Tributes pour in for victims of Wisconsin parade car ramming
Four of the five killed were affiliated with a dance troupe for grandmothers that regularly perform in holiday parades.
Hours after a car rammed into a holiday parade in Wisconsin, turning the triumphant return of the annual Christmas event into chaos, tributes began pouring in for the five people killed.
Four of the victims in the Sunday night incident in the city of Waukesha were affiliated with the “Milwaukee Dancing Grannies” a dance troupe composed of local grandmothers that has been a mainstay of Wisconsin holiday parades for nearly 40 years.
Three of those killed – Ginny Sorenson, 79, LeAnna Owen, 71, and Tamara Durand, 52 – were members, while Wilhelm Hospel, 81, helped the group, according to the Milwaukee Journal Sentinel.
The fifth victim, Jane Kulich, 52, worked at Citizens Bank, according to local media. Her Facebook page included posts about the birth of a granddaughter, as well as pictures of family, nature and cats.
Shortly before the attack, the Milwaukee Dancing Grannies excitedly announced on Facebook they were “kicking off their holiday parades”.
“Waukesha here we come!!!” the post said.
After the mayhem, the group released a statement, saying the victims were “doing what they loved, performing in front of crowds in a parade”.
“Putting smiles on faces of all ages, filling them with joy and happiness,” the statement said.
Meanwhile, the local branch of the Citizens Bank issued a statement saying an employee “was walking with our parade float” when she was struck and killed.
On Monday night, hundreds gathered at the crash site to hold a candlelight vigil and remember the victims, who died after a man identified by police as Darrell Brooks, 39, ploughed an SUV into the crowd gathered at the parade.
“Last night, was a tragedy no community should ever have to experience. Last night, our children were terrified when they should’ve been laughing,” Mayor Shawn Reilly told those gathered. “Last night, many of our friends were gravely injured when they should’ve been standing shoulder-to-shoulder with friends and neighbours.”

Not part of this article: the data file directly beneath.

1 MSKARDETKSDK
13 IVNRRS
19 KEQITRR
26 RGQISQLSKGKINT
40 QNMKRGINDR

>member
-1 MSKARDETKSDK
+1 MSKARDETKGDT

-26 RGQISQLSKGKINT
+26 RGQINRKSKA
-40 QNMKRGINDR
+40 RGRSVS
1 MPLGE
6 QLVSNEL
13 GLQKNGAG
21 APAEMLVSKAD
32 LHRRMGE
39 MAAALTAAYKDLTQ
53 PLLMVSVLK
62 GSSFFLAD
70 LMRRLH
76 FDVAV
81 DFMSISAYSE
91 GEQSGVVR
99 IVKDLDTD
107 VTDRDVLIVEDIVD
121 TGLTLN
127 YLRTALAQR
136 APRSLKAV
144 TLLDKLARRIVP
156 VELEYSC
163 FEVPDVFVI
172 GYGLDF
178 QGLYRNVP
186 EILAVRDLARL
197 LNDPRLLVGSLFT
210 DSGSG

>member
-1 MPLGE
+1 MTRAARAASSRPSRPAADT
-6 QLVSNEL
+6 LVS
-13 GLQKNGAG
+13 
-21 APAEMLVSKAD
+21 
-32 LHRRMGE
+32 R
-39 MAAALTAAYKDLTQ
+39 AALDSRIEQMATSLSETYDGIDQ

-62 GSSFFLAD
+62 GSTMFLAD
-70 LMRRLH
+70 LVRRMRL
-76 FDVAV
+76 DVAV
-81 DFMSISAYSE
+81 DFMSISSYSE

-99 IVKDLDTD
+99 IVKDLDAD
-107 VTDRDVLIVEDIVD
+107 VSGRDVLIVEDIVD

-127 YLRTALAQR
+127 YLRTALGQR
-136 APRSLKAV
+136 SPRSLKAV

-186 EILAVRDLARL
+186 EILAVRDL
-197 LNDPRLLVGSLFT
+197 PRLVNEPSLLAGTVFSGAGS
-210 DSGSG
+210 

Authorities said 48 others were injured in the attack, including six children who remained hospitalised in critical condition.
Brooks, who was out on bail after being charged in a previous domestic abuse case, faces five counts of first-degree homicide for the ramming.
Police had received reports of a domestic dispute involving Brooks prior to the incident on Sunday, but did not immediately know what triggered the attack. They ruled out “terrorism”.
‘Danced her way through life’
Dave Durand, whose wife Tamara was fatally struck, told The Associated Press news agency the mother of three and grandmother of one was attending her first parade with the Milwaukee Dancing Grannies on Sunday.
“She basically danced her way through life,” he said of his wife of eight years, adding she was “super excited” for her first performance with the group.
“She was totally energetic and was her happiest when she was dancing.”
David Sorenson, whose wife of nearly 60 years had been the group’s choreographer, said Ginny Sorenson had cherished the time spent with the troupe.
“What did she like about it? Everything,” her husband told the Milwaukee Journal Sentinel. “She liked the instructing. She liked the dancing and the camaraderie of the women. She liked to perform.”
He added: “She taught me to do the cancan.”
Meanwhile, an online fundraiser for Kulich’s family described her as a “loving, beautiful and charismatic mother, grandmother and friend to so many”.
“The world is a much darker place without a woman like this in the world,” the GoFundMe page said.